Icy roads are dangerous at any time, and extra care should be taken when driving on them; however, there are certain types of roads, and certain points in the road where it is more dangerous. We have comprised a top ten list of the most dangerous icy roads, and where they are likely to be. For more information, check out ’10 tips for staying safe when driving in the snow’ and ’10 tips for staying safe this winter’.
Quieter roads are more dangerous in icy condition for a few reasons. Smaller, more minor roads are far less likely to be gritted than major, busy roads, meaning the ice can remain untouched. Not only this, but snow and ice has a much greater chance of accumulating on quieter roads less used by cars, so special care should be taken and in severe weather, these roads should be avoided.
If you have a bricked driveway, or have to drive down a cobbled street, precautions should be taken, as this is an area that can get very dangerous when icy. Pavements have the tendency to ice over very quickly, so bear this in mind if you have to cross a pavement to get onto a main road (such as a driveway). The gaps in cobbles, allow cold air to infiltrate downwards, causing a build-up of ice.
This is a fairly obviously one, but steep hills become very dangerous in icy conditions. In very icy conditions try and avoid steep, hilly areas if there is a chance that they have not been gritted. Lots of ice on the road will reduce friction between the tyres and the road surface, which can lead to a car not being able to slow or stop on the hill.
Curves should be taken very carefully, to ensure that you have full control of the car. Do not enter a sharp bend too quickly, as the act of steering can easily cause the back of the car to slide. If you feel yourself losing control of the car, and you skid, turn into the skid, and not in the opposite direction. Again, avoid smaller roads, which are less likely to have been gritted..
Although motorways are likely to be gritted and will have more cars travelling on them, this does not mean that they are not dangerous in icy conditions. Traffic moves extremely quickly on a motorway and can quickly become congested. When you are travelling at higher speeds, you can lose control and slide much more easily.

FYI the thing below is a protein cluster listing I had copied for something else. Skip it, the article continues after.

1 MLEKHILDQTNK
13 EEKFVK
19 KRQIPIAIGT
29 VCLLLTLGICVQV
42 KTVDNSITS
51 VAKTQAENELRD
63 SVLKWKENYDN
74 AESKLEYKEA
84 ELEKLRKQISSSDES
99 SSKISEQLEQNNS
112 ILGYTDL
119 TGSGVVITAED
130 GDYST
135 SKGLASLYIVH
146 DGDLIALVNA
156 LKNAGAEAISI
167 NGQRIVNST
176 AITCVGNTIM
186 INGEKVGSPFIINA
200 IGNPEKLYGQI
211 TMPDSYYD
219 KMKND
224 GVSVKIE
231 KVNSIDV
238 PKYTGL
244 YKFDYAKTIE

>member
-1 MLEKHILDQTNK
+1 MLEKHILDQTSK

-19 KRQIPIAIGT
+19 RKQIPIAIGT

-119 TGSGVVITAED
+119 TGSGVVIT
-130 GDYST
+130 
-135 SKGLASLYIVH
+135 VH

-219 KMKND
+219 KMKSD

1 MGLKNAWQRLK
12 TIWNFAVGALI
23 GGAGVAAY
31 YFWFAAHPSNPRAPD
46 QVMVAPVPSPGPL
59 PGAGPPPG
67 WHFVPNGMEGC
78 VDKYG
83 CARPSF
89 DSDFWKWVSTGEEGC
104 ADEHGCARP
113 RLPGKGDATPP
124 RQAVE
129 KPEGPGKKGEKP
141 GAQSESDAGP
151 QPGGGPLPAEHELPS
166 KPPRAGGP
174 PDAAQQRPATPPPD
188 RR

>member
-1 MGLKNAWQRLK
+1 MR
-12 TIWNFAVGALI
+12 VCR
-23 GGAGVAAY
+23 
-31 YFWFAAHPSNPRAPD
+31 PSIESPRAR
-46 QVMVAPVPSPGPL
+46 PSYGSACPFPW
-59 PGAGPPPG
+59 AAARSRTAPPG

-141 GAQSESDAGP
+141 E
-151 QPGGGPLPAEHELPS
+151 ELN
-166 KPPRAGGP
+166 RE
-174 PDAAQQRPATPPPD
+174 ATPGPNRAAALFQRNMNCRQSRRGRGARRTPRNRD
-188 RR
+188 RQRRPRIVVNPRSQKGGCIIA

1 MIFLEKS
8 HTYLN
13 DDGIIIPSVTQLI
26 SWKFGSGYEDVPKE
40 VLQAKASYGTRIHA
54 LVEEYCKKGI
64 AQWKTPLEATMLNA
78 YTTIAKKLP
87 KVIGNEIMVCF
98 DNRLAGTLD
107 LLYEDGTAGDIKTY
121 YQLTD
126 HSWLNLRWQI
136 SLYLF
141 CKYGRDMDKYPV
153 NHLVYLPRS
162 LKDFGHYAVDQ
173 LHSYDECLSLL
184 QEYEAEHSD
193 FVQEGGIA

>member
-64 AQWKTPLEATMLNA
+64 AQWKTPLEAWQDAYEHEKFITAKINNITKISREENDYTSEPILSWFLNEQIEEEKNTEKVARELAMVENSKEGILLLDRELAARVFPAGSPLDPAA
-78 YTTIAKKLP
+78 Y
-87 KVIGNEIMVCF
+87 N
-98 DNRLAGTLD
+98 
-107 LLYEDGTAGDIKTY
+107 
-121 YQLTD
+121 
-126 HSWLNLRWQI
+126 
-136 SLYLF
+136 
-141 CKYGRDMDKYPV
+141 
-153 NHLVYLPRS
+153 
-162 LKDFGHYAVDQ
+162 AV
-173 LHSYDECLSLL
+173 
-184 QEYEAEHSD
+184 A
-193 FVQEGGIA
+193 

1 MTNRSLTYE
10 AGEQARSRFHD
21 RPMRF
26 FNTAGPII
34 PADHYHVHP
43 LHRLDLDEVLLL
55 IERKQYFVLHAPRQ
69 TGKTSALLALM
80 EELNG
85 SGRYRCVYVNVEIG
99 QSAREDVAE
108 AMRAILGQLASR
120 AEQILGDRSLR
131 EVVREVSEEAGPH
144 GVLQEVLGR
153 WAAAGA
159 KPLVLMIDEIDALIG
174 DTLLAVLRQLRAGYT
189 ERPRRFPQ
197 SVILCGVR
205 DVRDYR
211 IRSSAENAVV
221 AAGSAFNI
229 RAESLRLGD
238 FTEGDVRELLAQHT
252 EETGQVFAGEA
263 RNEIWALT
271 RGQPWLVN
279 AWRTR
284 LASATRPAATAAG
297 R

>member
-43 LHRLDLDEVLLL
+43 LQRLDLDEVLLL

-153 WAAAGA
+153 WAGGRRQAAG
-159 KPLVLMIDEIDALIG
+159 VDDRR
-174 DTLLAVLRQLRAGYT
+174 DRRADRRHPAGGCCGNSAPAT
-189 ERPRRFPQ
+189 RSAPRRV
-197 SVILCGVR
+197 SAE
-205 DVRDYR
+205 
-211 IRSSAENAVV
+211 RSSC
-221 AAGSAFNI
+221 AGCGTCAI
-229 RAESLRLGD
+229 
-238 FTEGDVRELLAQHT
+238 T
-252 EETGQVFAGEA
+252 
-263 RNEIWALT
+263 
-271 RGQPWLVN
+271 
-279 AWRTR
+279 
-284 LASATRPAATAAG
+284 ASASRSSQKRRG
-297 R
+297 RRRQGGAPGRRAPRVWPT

The places that require more acceleration become danger areas in icy conditions. This includes hills where you are travelling uphill, as well as speed bumps. You are more likely to cause a wheel spin in these areas, which, in icy conditions can easily result in a loss of control
Similarly, deceleration spots can be equally as dangerous. Any area that requires braking can be a hotspot for accidents. This includes, traffic lights, steep hills again and sharp curves. Braking, just light accelerating can cause the car to skid, easily resulting in the car losing control. Remember, if you are driving in icy conditions, do not brake suddenly and harshly
Bridges really are one of the most dangerous places in icy conditions. Any elevated bridges or roads, will collect a lot more ice and snow long before any other roads. If you have been driving along un-iced roads, an icy bridge can take you completely by surprise. If you know the temperature has dropped, be aware when driving over raised roads or bridges, as it is likely that they will be icy.
Whilst tunnels may seem protected from the ice, as they are undercover, this is not true. Ground water can continuously be seeping into the tunnel, which can then freeze in sub-zero conditions, even if there has been no rain. If you are driving through a long tunnel as well, weather conditions can be completely different upon exiting, which can often take drivers by surprise.
Slight elevation can cause weather conditions to vary dramatically, which means the driving conditions can be very different one minute to the next. Be prepared to face treacherous conditions when driving up a mountain, and taken necessary precautions. Be alert in the changing weather conditions and be prepared for rapid changes in road conditions. For snow clearing and gritting services contact UK Gritting.